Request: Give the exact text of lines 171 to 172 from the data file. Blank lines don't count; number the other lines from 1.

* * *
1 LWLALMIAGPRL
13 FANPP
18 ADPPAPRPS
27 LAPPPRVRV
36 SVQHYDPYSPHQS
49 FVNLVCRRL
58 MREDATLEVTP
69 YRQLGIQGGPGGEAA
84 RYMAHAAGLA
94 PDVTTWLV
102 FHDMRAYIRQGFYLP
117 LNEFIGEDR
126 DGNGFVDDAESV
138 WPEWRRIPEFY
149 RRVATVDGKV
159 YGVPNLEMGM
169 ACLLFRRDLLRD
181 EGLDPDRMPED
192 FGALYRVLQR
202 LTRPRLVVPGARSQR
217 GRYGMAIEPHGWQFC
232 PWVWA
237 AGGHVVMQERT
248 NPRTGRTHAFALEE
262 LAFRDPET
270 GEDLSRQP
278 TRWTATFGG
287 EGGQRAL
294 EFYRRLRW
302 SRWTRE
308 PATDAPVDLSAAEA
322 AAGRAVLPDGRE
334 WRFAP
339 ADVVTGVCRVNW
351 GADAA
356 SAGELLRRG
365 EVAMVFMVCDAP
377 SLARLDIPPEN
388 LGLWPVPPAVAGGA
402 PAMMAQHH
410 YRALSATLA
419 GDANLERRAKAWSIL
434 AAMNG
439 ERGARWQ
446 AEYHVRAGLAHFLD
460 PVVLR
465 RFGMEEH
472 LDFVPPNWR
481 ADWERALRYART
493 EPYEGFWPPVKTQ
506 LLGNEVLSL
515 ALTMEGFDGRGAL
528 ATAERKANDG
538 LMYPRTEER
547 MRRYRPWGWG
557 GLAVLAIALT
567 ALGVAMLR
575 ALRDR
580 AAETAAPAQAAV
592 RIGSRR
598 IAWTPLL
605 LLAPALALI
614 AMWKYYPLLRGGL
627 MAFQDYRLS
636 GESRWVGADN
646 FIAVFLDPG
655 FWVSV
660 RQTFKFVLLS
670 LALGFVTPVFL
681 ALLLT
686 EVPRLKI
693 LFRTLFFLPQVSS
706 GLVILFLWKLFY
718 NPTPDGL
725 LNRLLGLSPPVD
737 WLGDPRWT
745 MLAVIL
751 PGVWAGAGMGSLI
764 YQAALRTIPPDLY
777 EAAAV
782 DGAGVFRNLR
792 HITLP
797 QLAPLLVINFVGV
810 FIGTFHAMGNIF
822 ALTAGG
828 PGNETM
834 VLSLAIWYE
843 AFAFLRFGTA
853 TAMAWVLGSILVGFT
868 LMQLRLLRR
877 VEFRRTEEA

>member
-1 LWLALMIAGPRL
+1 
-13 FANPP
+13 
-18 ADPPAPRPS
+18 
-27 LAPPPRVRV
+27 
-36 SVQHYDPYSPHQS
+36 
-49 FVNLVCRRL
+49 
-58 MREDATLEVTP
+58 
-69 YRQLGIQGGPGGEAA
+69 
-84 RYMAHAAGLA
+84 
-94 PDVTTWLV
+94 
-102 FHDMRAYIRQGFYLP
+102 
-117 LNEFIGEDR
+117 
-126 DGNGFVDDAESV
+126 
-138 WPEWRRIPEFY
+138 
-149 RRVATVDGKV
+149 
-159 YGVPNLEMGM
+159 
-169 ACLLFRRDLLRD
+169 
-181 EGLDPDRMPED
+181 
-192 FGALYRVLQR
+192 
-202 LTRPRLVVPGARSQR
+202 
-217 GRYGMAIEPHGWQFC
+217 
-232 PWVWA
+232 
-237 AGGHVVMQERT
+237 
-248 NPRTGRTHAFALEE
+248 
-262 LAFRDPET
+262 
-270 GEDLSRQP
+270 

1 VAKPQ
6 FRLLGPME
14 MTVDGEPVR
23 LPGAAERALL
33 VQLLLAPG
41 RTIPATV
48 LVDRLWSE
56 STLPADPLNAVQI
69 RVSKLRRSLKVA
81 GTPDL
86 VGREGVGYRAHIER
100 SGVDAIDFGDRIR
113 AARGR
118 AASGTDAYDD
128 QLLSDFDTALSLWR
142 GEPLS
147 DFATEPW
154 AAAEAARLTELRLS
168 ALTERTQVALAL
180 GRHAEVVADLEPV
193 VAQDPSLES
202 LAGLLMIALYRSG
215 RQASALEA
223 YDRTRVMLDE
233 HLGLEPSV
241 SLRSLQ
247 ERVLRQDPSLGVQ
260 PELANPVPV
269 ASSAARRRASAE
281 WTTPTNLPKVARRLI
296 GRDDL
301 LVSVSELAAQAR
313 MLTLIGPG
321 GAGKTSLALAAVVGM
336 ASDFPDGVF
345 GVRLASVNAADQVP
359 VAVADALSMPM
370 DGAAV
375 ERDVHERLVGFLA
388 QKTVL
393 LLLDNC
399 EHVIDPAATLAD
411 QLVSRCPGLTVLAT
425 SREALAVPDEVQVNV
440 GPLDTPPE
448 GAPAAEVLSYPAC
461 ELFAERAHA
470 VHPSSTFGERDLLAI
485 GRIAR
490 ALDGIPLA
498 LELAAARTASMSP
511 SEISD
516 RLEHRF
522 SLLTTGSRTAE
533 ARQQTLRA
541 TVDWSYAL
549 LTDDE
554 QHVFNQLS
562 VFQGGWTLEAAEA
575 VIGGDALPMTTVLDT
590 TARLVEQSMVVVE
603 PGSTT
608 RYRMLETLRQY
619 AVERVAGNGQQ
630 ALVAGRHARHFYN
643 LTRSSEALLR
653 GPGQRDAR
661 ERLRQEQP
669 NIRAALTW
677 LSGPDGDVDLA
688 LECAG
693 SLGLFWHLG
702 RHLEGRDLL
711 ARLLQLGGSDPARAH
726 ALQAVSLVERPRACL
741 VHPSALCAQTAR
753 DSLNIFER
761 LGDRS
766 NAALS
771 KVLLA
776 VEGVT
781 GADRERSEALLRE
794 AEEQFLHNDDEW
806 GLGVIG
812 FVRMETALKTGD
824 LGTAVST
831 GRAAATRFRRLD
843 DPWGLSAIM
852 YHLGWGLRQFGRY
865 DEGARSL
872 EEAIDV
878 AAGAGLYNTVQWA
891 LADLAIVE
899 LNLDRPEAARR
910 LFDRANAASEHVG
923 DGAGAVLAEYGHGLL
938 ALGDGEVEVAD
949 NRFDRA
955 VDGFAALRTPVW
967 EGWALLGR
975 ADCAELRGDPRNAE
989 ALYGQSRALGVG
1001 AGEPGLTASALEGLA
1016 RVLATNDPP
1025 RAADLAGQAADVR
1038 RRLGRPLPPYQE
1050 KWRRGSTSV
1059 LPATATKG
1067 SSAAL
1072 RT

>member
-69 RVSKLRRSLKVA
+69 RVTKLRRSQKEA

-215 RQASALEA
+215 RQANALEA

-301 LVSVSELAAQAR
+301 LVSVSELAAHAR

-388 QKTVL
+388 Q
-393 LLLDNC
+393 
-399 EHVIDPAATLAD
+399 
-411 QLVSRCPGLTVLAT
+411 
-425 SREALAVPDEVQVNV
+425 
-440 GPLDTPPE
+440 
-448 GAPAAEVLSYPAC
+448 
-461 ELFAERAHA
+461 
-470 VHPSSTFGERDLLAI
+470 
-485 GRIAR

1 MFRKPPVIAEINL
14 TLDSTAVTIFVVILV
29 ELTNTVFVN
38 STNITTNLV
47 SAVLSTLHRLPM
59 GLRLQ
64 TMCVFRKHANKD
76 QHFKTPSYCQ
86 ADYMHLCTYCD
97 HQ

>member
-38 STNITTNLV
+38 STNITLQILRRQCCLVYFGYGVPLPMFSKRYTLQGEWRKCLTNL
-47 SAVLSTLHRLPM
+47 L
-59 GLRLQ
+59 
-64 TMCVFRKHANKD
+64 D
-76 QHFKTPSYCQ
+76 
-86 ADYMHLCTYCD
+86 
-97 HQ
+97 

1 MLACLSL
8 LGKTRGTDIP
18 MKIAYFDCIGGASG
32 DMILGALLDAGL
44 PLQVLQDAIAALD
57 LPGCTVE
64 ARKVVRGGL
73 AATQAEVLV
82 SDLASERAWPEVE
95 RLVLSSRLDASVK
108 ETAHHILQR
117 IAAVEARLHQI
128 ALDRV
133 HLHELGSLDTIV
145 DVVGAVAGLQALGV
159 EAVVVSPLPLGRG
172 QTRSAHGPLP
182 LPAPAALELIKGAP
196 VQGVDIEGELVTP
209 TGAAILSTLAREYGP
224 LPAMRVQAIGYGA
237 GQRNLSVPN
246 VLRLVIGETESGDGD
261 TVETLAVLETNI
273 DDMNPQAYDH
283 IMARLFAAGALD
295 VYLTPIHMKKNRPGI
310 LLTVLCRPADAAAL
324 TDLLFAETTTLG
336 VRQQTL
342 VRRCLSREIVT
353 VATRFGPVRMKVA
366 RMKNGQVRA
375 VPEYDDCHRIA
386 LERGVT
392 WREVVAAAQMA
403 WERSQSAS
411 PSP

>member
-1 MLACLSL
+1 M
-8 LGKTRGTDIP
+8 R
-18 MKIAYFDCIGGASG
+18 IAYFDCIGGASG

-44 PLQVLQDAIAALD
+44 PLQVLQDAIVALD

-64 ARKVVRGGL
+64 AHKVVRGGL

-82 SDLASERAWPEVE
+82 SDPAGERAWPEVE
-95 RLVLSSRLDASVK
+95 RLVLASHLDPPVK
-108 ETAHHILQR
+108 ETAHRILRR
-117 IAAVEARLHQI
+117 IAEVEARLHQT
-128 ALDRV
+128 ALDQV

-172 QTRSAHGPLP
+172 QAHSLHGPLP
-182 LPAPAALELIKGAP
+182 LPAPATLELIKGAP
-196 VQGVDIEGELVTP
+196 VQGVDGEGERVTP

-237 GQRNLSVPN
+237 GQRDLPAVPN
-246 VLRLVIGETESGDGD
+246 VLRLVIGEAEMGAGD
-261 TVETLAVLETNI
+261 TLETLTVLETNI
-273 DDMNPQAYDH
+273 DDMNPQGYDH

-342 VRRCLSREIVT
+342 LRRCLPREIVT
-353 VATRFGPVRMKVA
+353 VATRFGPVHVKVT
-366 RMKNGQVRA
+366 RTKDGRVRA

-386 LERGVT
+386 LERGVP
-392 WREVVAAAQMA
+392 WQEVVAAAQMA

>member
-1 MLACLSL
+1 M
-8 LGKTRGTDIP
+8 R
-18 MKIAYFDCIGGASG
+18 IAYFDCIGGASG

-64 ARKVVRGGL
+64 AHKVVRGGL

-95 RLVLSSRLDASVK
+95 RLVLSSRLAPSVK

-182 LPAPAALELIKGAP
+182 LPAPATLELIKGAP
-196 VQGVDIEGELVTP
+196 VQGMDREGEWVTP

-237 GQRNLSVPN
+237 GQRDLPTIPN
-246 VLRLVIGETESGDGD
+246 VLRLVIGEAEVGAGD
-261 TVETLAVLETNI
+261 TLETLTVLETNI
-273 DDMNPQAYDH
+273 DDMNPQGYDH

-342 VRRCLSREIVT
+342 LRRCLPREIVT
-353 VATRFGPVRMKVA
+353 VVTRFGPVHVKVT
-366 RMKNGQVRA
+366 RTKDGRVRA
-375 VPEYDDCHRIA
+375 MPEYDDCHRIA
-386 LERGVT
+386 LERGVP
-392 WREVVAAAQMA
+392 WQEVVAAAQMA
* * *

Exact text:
247 ERVLRQDPSLGVQ
260 PELANPVPV